Academic journal article Journal of Nursing Measurement

Nighttime Variability in Wrist Actigraphy

Academic journal article Journal of Nursing Measurement

Nighttime Variability in Wrist Actigraphy

Article excerpt

Wrist actigraphy measures sleep activity and circadian rhythm. This study examined nighttime variability in Actiwatch parameters in a sample of breast cancer survivors (BCSs) to determine a minimum number of nights needed to obtain an accurate picture of objective sleep. A descriptive, quantitative, and repeated measures design was used. Consenting participants wore an actigraph and completed a sleep diary across 7 nights. There were no significant differences in wake after sleep onset (WASO), total sleep time (TST), sleep latency, or sleep disturbances across nights of week (Monday to Sunday) or monitoring nights (1st to 7th). Sleep efficiency was significantly better at Night 6 compared with Night 7. The coefficients of variation (CVs) for WASO ranged from 46% to 86%, TST 23%-34%, sleep latency 154%-246%, sleep efficiency 12%-22%, and sleep disturbances 33%-41%. Although the CVs indicated high variability across women, there was little internight variability in WASO or TST during across 7 nights of sleep. This suggests that in BCSs, Actiwatch data could be collected and evaluated from any single night for an accurate measure of usual sleep.

Keywords: sleep; actigraphy; breast cancer; circadian rhythm; survivors

Wrist actigraphy is a valuable measure of sleep activity and circadian rhythms. The device, which typically looks like a sports watch, is worn on the nondominant wrist for 1 or more nights to measure nighttime sleep (Mini Mitter Co., Inc., 2003). Although not used for diagnosis of clinical sleep disorders, actigraphy is used as a research tool in various patient populations to assess number of sleep disturbances, time spent in bed asleep, and sleep latency (Jean-Louis et al., 1996; Jean-Louis et al., 1997a, 1997b). Researchers evaluating sleep in patients with cancer and cancer survivors have used actigraphy to provide descriptive information about sleep and circadian patterns and to test efficacy of interventions (Ancoli-Israel et al., 2005; Berger, Farr, Kuhn, Fischer, & Agrawal, 2007; Berger et al., 2002; Berger et al., 2003; Epstein & Dirksen, 2007; Miaskowski & Lee, 1999; Roscoe et al., 2002).

Although there are recommendations for using wrist actigraphy to study sleep and circadian rhythms (Littner et al., 2003), these recommendations do not specify the optimal number of monitoring nights needed to accurately measure sleep patterns. Some researchers use 6-7 nights (Berger et al., 2002; Epstein & Dirksen, 2007), whereas others use only 2-3 nights (Ancoli-Israel et al., 2005; Berger et al., 2007; Miaskowski & Lee, 1999; Roscoe et al., 2002). It is unclear if nighttime actigraphy data such as wake after sleep onset (WASO), total sleep time (TST), sleep efficiency, sleep latency, and numbers of sleep disturbances are consistent or variable within a week of monitoring. Knowing this information would be useful for making recommendations for a minimum number of nights needed to obtain an accurate picture of nighttime sleep activity. Thus, the purpose of this study was to examine nighttime variability in common actigraphy outcome variables, WASO, TST, sleep efficiency, sleep latency, and number of sleep disturbances in a sample of breast cancer survivors (BCSs) to determine if there is a minimum number of nights needed to obtain an accurate picture of objective sleep.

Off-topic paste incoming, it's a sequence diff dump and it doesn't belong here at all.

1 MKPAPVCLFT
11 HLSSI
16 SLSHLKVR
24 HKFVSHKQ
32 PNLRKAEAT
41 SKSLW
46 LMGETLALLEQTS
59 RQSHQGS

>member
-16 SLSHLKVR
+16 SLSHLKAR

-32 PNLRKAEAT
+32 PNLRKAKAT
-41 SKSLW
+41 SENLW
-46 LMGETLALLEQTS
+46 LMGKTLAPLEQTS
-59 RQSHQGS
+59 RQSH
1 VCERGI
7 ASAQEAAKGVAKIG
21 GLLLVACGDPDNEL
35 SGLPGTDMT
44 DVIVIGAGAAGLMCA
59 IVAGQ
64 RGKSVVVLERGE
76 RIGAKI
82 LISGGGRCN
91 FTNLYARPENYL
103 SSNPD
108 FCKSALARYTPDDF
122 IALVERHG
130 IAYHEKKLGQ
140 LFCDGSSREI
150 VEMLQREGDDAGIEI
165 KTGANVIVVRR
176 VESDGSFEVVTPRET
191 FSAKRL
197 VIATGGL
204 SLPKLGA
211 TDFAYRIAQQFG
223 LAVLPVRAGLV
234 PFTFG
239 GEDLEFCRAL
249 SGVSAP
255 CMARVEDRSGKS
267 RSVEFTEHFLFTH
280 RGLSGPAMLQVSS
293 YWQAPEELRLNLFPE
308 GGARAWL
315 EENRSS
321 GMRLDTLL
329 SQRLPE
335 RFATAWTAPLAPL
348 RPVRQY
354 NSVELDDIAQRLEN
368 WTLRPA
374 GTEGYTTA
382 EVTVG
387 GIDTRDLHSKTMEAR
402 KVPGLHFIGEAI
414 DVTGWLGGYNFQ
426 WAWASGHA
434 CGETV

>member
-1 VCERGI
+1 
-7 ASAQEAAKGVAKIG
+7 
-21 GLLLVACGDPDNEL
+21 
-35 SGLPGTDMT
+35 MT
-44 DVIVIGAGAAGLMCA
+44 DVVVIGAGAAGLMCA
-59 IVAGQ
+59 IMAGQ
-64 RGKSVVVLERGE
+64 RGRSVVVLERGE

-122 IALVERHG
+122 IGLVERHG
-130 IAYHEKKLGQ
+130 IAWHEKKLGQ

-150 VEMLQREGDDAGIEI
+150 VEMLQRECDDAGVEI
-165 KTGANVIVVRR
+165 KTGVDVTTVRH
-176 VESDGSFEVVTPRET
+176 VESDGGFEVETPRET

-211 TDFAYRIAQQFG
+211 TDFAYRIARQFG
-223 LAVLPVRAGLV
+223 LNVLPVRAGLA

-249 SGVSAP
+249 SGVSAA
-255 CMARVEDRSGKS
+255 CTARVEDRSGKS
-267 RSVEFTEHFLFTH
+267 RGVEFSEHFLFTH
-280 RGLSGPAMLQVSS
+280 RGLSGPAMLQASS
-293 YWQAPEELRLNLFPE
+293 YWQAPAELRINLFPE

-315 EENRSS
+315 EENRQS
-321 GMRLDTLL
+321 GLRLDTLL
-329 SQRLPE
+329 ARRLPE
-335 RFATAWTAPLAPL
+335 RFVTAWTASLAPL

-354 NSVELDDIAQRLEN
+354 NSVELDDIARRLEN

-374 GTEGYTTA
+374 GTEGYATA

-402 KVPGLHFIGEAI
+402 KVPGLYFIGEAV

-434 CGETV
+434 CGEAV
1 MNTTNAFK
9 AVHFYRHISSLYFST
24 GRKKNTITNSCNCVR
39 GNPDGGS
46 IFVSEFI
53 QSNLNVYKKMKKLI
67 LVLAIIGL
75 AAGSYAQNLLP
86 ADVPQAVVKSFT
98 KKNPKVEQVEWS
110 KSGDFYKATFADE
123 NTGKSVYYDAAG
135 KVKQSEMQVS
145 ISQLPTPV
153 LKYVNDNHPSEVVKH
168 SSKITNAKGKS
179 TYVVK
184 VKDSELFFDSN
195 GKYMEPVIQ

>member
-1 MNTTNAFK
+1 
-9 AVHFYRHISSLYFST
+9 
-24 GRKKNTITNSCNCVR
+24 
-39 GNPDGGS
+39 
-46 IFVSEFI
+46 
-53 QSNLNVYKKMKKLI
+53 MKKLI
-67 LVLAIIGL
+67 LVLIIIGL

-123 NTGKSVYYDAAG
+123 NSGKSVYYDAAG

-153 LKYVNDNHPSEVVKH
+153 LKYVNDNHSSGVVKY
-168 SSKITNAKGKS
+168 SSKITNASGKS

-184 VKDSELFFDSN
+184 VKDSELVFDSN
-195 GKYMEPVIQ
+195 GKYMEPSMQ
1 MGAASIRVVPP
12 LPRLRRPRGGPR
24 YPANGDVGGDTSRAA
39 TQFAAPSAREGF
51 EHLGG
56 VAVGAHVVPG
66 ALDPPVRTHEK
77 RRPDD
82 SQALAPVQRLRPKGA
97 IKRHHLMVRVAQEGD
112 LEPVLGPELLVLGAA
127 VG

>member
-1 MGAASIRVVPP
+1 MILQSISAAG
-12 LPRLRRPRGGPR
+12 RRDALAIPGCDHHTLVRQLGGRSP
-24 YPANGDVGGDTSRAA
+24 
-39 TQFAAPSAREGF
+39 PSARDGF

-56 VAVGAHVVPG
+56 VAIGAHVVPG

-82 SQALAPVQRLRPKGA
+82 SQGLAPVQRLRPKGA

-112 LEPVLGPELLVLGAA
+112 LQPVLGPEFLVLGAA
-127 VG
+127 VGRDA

BACKGROUND

Sleep disturbances in patients with cancer have received recent attention in both descriptive and intervention research studies (Ancoli-Israel et al., 2005; Berger, 1998; Berger et al., 2003; Epstein & Dirksen, 2007; Miaskowski & Lee, 1999; Roscoe et al., 2002; Young-McCaughan et al., 2003). To operationalize objective sleep patterns, researchers often use one of two types of objective sleep monitoring: polysomnography or wrist actigraphy. Polysomnography is considered the gold standard for objective sleep measurement. Polysomnography includes at least one overnight stay in a sleep laboratory where electrodes are placed on the face, head, and chest measuring the different phases of sleep (Bowman & Moshenin, 2003). …

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